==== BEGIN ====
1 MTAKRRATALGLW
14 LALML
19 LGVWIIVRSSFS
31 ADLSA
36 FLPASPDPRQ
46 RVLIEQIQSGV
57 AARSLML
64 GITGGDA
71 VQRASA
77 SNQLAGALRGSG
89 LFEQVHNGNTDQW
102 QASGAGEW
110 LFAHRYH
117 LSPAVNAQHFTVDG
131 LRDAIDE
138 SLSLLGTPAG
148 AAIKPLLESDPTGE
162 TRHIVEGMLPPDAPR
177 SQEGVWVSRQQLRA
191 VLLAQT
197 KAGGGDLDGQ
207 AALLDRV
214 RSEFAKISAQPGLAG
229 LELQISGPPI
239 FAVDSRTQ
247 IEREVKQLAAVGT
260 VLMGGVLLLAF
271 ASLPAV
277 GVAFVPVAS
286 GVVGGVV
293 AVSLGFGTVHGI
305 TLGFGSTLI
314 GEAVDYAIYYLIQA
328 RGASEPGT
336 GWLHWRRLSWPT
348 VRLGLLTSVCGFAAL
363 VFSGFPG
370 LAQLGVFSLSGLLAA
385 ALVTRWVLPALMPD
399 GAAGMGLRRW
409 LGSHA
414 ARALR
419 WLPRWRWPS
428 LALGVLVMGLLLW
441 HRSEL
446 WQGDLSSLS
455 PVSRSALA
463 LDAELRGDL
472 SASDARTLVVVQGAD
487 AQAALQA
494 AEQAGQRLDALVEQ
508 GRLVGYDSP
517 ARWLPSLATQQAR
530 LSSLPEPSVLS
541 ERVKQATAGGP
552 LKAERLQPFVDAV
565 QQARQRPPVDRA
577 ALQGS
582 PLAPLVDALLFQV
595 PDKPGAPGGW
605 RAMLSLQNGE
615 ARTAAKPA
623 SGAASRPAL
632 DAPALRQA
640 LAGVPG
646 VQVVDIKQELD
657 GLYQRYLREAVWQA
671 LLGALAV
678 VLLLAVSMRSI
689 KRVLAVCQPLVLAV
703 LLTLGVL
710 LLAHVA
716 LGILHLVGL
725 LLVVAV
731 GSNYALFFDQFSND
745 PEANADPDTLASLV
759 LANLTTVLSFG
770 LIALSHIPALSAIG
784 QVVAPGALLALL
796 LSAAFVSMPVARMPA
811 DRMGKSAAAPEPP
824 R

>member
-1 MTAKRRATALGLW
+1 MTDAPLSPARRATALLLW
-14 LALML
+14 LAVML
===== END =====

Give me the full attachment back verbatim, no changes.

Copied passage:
1 MTAKRRATALGLW
14 LALML
19 LGVWIIVRSSFS
31 ADLSA
36 FLPASPDPRQ
46 RVLIEQIQSGV
57 AARSLML
64 GITGGDA
71 VQRASA
77 SNQLAGALRGSG
89 LFEQVHNGNTDQW
102 QASGAGEW
110 LFAHRYH
117 LSPAVNAQHFTVDG
131 LRDAIDE
138 SLSLLGTPAG
148 AAIKPLLESDPTGE
162 TRHIVEGMLPPDAPR
177 SQEGVWVSRQQLRA
191 VLLAQT
197 KAGGGDLDGQ
207 AALLDRV
214 RSEFAKISAQPGLAG
229 LELQISGPPI
239 FAVDSRTQ
247 IEREVKQLAAVGT
260 VLMGGVLLLAF
271 ASLPAV
277 GVAFVPVAS
286 GVVGGVV
293 AVSLGFGTVHGI
305 TLGFGSTLI
314 GEAVDYAIYYLIQA
328 RGASEPGT
336 GWLHWRRLSWPT
348 VRLGLLTSVCGFAAL
363 VFSGFPG
370 LAQLGVFSLSGLLAA
385 ALVTRWVLPALMPD
399 GAAGMGLRRW
409 LGSHA
414 ARALR
419 WLPRWRWPS
428 LALGVLVMGLLLW
441 HRSEL
446 WQGDLSSLS
455 PVSRSALA
463 LDAELRGDL
472 SASDARTLVVVQGAD
487 AQAALQA
494 AEQAGQRLDALVEQ
508 GRLVGYDSP
517 ARWLPSLATQQAR
530 LSSLPEPSVLS
541 ERVKQATAGGP
552 LKAERLQPFVDAV
565 QQARQRPPVDRA
577 ALQGS
582 PLAPLVDALLFQV
595 PDKPGAPGGW
605 RAMLSLQNGE
615 ARTAAKPA
623 SGAASRPAL
632 DAPALRQA
640 LAGVPG
646 VQVVDIKQELD
657 GLYQRYLREAVWQA
671 LLGALAV
678 VLLLAVSMRSI
689 KRVLAVCQPLVLAV
703 LLTLGVL
710 LLAHVA
716 LGILHLVGL
725 LLVVAV
731 GSNYALFFDQFSND
745 PEANADPDTLASLV
759 LANLTTVLSFG
770 LIALSHIPALSAIG
784 QVVAPGALLALL
796 LSAAFVSMPVARMPA
811 DRMGKSAAAPEPP
824 R

>member
-1 MTAKRRATALGLW
+1 MTDAPLSPARRATALLLW
-14 LALML
+14 LAVML